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Published in Letters in Applied Microbiology
Yeasts which cause hard-to-treat mouth infections are killed using silver nanoparticles in the laboratory, scientists have found. These yeast infections, caused by Candida albicans and Candida glabrata target the young, old and immuno-compromised. Professor Mariana Henriques, University of Minho, and her colleagues hope to test silver nanoparticles in mouthwash and dentures as a potential preventative measure against these infections.
Professor Henriques and her team, who published their research in the Society for Applied Microbiology's journal 'Letters in Applied Microbiology' today, looked at the use of different sizes of silver nanoparticles to determine their anti-fungal properties against Candida albicans and Candida glabrata. These two yeasts cause infections including oral thrush and dental stomatitis, a painful infection affecting around seven out of ten denture wearers1. Infections like these are particularly difficult to treat because the microorganisms involved form biofilms2.
The scientists used artificial biofilms in conditions which mimic those of saliva as closely as possible. They then added different sizes and concentrations of silver nanoparticles and found that different sizes of nanoparticles were equally effective at killing the yeasts. Due to the diversity of the sizes of nanoparticles demonstrating anti-fungal properties the researchers hope this will enable the nanoparticles to be used in many different applications.
Some researchers have expressed concerns around the safety of nanoparticle use but the authors stress this research is at an early stage and extensive safety trials will be carried out before any product reaches the market.
Professor Henriques comments: With the emergence of Candida infections which are frequently resistant to the traditional antifungal therapies, there is an increasing need for alternative approaches. So, silver nanoparticles appear to be a new potential strategy to combat these infections. As the nanoparticles are relatively stable in liquid medium they could be developed into a mouthwash solution in the near future.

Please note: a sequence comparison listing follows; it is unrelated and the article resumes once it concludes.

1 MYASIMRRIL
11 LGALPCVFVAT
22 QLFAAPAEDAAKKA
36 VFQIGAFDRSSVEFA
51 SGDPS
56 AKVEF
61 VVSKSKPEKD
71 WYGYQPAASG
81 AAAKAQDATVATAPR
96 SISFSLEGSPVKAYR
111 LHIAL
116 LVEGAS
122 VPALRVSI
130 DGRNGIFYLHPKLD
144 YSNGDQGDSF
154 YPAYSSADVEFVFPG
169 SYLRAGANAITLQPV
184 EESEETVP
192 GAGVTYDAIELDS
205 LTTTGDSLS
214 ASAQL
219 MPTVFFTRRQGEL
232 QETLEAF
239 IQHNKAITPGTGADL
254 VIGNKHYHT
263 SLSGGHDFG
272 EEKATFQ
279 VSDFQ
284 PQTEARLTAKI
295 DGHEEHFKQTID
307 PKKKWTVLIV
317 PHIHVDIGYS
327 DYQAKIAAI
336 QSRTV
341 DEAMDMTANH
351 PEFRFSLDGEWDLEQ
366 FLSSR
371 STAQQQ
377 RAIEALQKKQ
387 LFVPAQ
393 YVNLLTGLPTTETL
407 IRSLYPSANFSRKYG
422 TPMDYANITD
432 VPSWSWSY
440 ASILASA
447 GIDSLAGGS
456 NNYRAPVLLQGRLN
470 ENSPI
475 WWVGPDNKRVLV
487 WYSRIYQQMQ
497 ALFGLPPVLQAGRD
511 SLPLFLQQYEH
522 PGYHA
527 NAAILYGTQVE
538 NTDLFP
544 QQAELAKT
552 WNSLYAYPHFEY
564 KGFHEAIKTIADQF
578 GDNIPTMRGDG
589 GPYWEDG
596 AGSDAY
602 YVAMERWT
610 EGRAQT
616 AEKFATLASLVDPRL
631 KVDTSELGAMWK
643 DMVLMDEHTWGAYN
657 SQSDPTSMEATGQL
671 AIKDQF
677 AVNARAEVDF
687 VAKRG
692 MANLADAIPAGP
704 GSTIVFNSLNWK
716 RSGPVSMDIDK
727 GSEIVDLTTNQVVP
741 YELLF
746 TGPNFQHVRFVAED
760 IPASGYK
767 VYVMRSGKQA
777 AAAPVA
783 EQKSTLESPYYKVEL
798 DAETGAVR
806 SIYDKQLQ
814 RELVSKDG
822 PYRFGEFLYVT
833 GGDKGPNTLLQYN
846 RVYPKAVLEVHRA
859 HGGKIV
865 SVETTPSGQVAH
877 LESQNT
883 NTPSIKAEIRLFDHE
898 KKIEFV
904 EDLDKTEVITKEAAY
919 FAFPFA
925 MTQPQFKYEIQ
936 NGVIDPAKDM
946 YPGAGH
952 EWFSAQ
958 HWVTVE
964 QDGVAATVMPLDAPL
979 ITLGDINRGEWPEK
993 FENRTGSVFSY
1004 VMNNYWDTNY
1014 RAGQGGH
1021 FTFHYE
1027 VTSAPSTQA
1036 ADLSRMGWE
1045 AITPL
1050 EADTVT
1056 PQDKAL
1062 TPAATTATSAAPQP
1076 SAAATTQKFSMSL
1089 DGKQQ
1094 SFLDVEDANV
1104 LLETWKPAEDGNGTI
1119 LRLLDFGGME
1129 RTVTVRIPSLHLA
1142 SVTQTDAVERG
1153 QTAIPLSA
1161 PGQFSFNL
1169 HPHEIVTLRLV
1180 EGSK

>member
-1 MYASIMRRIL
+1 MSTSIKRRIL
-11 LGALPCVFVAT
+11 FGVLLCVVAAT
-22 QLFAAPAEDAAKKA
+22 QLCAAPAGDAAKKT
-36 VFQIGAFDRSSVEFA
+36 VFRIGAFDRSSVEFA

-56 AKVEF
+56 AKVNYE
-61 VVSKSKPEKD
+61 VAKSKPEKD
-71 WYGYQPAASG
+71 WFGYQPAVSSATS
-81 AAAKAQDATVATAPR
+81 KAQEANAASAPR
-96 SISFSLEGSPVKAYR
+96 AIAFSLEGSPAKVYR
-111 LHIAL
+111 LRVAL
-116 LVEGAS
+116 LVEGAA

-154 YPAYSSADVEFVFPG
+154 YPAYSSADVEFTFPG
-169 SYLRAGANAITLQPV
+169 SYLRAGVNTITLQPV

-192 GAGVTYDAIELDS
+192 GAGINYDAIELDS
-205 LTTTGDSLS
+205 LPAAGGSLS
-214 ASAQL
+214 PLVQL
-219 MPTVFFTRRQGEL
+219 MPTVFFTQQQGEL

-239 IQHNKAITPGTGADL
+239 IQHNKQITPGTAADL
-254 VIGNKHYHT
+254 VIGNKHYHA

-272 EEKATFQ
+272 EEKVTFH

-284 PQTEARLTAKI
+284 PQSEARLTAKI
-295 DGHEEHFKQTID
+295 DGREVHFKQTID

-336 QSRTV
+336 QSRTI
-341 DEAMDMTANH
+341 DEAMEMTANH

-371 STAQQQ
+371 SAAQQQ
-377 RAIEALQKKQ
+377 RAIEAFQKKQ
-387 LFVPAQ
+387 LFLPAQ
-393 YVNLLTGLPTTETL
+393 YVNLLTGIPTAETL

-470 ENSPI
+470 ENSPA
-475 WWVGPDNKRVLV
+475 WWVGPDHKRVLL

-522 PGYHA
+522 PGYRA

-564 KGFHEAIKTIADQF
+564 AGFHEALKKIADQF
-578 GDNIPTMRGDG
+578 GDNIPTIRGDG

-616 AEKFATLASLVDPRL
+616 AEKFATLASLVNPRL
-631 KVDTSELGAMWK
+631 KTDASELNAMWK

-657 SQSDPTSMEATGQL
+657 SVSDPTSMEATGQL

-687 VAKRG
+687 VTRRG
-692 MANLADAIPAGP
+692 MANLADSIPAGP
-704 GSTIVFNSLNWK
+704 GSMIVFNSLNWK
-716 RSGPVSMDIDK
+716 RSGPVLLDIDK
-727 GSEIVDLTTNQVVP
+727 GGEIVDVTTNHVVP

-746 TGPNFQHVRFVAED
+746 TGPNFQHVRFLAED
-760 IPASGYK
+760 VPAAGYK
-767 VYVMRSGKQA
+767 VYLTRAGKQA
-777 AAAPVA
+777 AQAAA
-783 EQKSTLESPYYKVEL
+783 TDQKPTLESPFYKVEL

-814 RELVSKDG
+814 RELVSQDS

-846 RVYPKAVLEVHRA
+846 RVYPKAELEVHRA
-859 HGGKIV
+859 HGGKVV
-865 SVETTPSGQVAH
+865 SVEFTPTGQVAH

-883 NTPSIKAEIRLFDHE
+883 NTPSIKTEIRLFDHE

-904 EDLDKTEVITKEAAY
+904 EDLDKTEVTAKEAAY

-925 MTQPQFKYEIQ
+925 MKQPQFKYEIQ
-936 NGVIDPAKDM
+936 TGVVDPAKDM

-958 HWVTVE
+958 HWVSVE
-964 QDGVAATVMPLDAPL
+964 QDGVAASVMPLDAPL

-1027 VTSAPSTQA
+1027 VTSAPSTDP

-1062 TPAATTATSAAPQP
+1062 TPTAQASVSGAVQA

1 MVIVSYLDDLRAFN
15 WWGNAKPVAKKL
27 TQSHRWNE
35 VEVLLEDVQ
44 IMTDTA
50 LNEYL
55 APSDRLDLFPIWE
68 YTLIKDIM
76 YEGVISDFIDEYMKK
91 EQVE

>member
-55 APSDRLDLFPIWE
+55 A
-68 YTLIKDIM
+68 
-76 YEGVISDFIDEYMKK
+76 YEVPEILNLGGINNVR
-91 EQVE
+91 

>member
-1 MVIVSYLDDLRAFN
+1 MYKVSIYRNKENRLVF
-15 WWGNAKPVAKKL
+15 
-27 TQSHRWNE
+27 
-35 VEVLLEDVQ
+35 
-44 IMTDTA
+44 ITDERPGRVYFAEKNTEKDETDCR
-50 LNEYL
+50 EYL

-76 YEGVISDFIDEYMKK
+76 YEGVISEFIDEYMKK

Moving forward Professor Henriques hopes to integrate silver nanoparticles into dentures which could prevent infections from taking hold.
Full bibliographic informationAl Groosh. D, Roudsari. G, Moles. D, Ready. D, Noar. J, Pratten. J, "The prevalence of opportunistic pathogens associated with intraoral implants", Letters in Applied Microbiology, Wiley-Blackwell, March 2011, DOI: 10.1111/j.1472-765X.2011.03031.x
Wiley-Blackwell is the international scientific, technical, medical, and scholarly publishing business of John Wiley & Sons, with strengths in every major academic and professional field and partnerships with many of the world's leading societies. Wiley-Blackwell publishes nearly 1,500 peer-reviewed journals and 1,500+ new books annually in print and online, as well as databases, major reference works and laboratory protocols. For more information, please visit www.wileyblackwell.com or our new online platform, Wiley Online Library (www.wileyonlinelibrary.com ), one of the world's most extensive multidisciplinary collections of online resources, covering life, health, social and physical sciences, and humanities.
Letters in Applied Microbiology is published by Wiley-Blackwell with the Society for Applied Microbiology. The journal provides for the rapid publication of short, high quality papers in the broad field of applied microbiology, including environmental, food, agricultural, medical, pharmaceutical, veterinary, taxonomy, soil, systematics, water and biodeterioration. Advances in rapid methodology are a particular feature.
About the Society for Applied Microbiology (SfAM)
SfAM is the voice of Applied Microbiology within the UK. We are the oldest UK microbiology society with members worldwide. SfAM works in partnership with sister organisations and microbiological bodies to ensure that microbiology and microbiologists are able to exert influence on policy-makers within the UK, in Europe and worldwide. The quality of the microbiologists of the future depends on the standard of education offered, and the Society plays a leading role in working with many different organisations to educate, inform and support the training of our future microbiologists.
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